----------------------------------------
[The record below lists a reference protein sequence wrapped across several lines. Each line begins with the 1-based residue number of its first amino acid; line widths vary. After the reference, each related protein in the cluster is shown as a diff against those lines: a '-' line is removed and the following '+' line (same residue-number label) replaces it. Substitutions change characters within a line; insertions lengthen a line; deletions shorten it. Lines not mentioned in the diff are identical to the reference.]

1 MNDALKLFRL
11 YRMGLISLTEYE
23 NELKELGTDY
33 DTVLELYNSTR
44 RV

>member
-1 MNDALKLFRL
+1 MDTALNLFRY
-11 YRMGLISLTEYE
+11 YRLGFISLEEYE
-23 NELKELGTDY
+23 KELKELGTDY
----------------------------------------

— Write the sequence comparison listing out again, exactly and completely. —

[The record below lists a reference protein sequence wrapped across several lines. Each line begins with the 1-based residue number of its first amino acid; line widths vary. After the reference, each related protein in the cluster is shown as a diff against those lines: a '-' line is removed and the following '+' line (same residue-number label) replaces it. Substitutions change characters within a line; insertions lengthen a line; deletions shorten it. Lines not mentioned in the diff are identical to the reference.]

1 MNDALKLFRL
11 YRMGLISLTEYE
23 NELKELGTDY
33 DTVLELYNSTR
44 RV

>member
-1 MNDALKLFRL
+1 MDTALNLFRY
-11 YRMGLISLTEYE
+11 YRLGFISLEEYE
-23 NELKELGTDY
+23 KELKELGTDY